A 6.0-magnitude earthquake struck the Bay area near Napa, California, this morning (Aug. 24), the largest such event in the area since the magnitude-6.9 Loma Prieta earthquake in 1989, according to the U.S. Geological Survey (USGS).
Dozens of injuries and severe damage to homes, buildings and infrastructure have been reported, along with fires and power outages, according to news reports.
The earthquake — called the South Napa earthquake — struck at 3:20 a.m. PT (10:20 UTC), 4 miles (6 kilometers) northwest of American Canyon, California, and 6 miles (9 km) south-southwest of Napa. It occurred along a 44-mile-long (70 km) stretch of major faults of the San Andreas Fault system, where the Pacific and North American tectonic plates grind past each other in what is called a strike-slip movement rather than vertical motion. [Photos: The Great San Francisco Earthquake]
The last big quake in the area, the Loma Prieta earthquake, struck on Oct. 17, 1989, near Loma Prieta peak in the Santa Cruz Mountains, killing 63 people and causing $6 billion in damage.
Today's earthquake ruptured a segment of earth near the West Napa Fault and the Carneros-Franklin Faults, with USGS seismologist David Oppenheimer telling SF Gate that it seems to have occurred along the Browns Valley section of the West Napa Fault.
The location of the aftershocks suggests the West Napa Fault is the culprit and is something seismologists are looking into at the moment, another seismologist told SF Gate.
The earthquake happened between two major fault systems: the Hayward-Rodgers Creek Fault system, on the west, and the Concord-Green Valley Fault system, on the east. A 1999 report from a panel of scientists had concluded the Hayward fault had a 32-percent chance of producing a large earthquake, of magnitude 6.7 to 7.4, by 2030; the same report suggested a 6-percent chance for such an earthquake being generated by the Concord fault in that same time period.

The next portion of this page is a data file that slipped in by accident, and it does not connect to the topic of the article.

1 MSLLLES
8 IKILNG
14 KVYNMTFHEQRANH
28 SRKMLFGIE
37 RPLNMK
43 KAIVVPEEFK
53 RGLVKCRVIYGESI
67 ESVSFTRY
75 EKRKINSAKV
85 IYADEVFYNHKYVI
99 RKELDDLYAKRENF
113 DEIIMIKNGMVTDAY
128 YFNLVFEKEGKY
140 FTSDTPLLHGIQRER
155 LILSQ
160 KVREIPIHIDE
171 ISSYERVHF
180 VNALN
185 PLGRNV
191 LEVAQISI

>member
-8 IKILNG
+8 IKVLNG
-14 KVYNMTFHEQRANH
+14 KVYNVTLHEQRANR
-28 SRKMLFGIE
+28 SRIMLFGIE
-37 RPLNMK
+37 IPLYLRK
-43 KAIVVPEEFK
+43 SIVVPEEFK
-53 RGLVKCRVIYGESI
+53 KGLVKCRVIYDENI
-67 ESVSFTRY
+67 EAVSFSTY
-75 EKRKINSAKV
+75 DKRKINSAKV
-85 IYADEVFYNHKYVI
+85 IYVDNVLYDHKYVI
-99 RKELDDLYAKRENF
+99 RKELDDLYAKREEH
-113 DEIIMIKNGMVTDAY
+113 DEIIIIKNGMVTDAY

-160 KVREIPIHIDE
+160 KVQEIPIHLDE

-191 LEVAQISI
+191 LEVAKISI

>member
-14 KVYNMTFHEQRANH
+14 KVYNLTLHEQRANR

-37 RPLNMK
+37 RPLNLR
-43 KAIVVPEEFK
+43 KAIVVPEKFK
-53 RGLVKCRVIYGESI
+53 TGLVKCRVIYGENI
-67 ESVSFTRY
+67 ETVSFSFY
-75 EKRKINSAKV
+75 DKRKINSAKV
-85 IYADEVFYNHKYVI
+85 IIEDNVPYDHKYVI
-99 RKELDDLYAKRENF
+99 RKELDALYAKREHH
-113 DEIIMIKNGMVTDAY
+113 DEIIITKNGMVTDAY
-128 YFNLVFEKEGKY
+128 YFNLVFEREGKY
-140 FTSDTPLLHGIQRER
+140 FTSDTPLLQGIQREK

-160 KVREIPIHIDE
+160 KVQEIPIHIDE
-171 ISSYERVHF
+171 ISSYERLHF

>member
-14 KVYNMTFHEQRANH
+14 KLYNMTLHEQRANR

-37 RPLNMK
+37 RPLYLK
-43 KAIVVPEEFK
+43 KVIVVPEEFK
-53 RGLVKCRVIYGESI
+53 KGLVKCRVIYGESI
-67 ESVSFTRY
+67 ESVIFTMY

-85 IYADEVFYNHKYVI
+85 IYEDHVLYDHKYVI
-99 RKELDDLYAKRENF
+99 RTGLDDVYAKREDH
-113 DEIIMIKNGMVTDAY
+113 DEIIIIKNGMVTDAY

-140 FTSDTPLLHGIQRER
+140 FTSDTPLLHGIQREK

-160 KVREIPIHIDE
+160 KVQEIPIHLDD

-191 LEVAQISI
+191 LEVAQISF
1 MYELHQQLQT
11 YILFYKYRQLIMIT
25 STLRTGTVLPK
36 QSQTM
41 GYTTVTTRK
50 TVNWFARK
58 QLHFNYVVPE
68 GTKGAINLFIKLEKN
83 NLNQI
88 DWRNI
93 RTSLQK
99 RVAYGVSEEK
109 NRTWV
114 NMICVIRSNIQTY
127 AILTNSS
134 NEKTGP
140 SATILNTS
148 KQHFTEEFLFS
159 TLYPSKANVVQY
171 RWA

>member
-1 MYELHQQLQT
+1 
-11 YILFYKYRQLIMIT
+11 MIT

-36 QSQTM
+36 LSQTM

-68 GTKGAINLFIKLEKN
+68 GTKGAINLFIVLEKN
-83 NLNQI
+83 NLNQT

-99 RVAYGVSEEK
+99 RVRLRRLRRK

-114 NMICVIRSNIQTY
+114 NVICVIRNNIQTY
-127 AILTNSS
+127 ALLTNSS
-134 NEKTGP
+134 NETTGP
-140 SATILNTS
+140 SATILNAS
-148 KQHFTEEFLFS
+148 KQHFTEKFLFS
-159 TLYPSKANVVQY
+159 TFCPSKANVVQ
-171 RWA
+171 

Gov. Edmund G. Brown Jr. issued a state of emergency for California due to the damage from the earthquake and its aftershocks.
This article will be updated as new information becomes available.
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Jeanna served as editor-in-chief of Live Science. Previously, she was an assistant editor at Scholastic's Science World magazine. Jeanna has an English degree from Salisbury University, a master's degree in biogeochemistry and environmental sciences from the University of Maryland, and a graduate science journalism degree from New York University. She has worked as a biologist in Florida, where she monitored wetlands and did field surveys for endangered species. She also received an ocean sciences journalism fellowship from Woods Hole Oceanographic Institution.